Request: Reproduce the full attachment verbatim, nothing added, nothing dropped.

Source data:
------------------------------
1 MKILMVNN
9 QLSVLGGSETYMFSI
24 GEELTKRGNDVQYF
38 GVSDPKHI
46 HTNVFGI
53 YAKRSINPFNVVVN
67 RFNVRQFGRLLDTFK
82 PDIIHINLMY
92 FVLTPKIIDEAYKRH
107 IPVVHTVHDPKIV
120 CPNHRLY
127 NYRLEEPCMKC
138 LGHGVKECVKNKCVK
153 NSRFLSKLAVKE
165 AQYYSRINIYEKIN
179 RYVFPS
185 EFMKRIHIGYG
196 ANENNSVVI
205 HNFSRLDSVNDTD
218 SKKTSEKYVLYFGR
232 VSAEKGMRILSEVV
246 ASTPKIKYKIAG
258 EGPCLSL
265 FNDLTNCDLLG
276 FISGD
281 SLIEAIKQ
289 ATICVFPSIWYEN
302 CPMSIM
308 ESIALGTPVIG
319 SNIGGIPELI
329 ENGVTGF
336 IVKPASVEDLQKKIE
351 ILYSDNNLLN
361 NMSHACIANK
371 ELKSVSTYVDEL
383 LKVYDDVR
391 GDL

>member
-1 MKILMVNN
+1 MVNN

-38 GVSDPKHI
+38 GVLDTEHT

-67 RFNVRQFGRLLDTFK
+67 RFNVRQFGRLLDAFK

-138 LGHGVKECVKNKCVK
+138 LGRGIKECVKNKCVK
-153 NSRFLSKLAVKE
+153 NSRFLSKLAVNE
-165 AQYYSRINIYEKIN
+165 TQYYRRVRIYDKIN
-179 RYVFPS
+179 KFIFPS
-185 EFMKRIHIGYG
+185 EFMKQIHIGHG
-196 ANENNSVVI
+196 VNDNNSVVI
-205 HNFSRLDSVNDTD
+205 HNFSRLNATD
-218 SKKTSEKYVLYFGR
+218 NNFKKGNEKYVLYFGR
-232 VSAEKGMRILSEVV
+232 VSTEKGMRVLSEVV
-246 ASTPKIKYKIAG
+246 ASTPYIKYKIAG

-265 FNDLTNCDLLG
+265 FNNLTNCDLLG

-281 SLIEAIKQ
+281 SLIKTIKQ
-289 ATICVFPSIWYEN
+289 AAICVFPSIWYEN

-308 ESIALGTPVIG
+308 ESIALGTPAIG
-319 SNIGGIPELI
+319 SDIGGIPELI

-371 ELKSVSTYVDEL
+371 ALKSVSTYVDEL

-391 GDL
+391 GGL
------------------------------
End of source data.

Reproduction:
1 MKILMVNN
9 QLSVLGGSETYMFSI
24 GEELTKRGNDVQYF
38 GVSDPKHI
46 HTNVFGI
53 YAKRSINPFNVVVN
67 RFNVRQFGRLLDTFK
82 PDIIHINLMY
92 FVLTPKIIDEAYKRH
107 IPVVHTVHDPKIV
120 CPNHRLY
127 NYRLEEPCMKC
138 LGHGVKECVKNKCVK
153 NSRFLSKLAVKE
165 AQYYSRINIYEKIN
179 RYVFPS
185 EFMKRIHIGYG
196 ANENNSVVI
205 HNFSRLDSVNDTD
218 SKKTSEKYVLYFGR
232 VSAEKGMRILSEVV
246 ASTPKIKYKIAG
258 EGPCLSL
265 FNDLTNCDLLG
276 FISGD
281 SLIEAIKQ
289 ATICVFPSIWYEN
302 CPMSIM
308 ESIALGTPVIG
319 SNIGGIPELI
329 ENGVTGF
336 IVKPASVEDLQKKIE
351 ILYSDNNLLN
361 NMSHACIANK
371 ELKSVSTYVDEL
383 LKVYDDVR
391 GDL

>member
-1 MKILMVNN
+1 MVNN

-38 GVSDPKHI
+38 GVLDTEHT

-67 RFNVRQFGRLLDTFK
+67 RFNVRQFGRLLDAFK

-138 LGHGVKECVKNKCVK
+138 LGRGIKECVKNKCVK
-153 NSRFLSKLAVKE
+153 NSRFLSKLAVNE
-165 AQYYSRINIYEKIN
+165 TQYYRRVRIYDKIN
-179 RYVFPS
+179 KFIFPS
-185 EFMKRIHIGYG
+185 EFMKQIHIGHG
-196 ANENNSVVI
+196 VNDNNSVVI
-205 HNFSRLDSVNDTD
+205 HNFSRLNATD
-218 SKKTSEKYVLYFGR
+218 NNFKKGNEKYVLYFGR
-232 VSAEKGMRILSEVV
+232 VSTEKGMRVLSEVV
-246 ASTPKIKYKIAG
+246 ASTPYIKYKIAG

-265 FNDLTNCDLLG
+265 FNNLTNCDLLG

-281 SLIEAIKQ
+281 SLIKTIKQ
-289 ATICVFPSIWYEN
+289 AAICVFPSIWYEN

-308 ESIALGTPVIG
+308 ESIALGTPAIG
-319 SNIGGIPELI
+319 SDIGGIPELI

-371 ELKSVSTYVDEL
+371 ALKSVSTYVDEL

-391 GDL
+391 GGL